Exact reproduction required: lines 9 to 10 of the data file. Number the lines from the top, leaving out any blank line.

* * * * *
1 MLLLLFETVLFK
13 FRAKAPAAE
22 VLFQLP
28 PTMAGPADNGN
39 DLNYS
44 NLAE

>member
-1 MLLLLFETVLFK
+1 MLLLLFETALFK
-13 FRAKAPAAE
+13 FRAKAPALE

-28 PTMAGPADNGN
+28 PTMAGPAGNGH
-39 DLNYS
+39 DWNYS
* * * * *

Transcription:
+1 MLLLLFETALFK
-13 FRAKAPAAE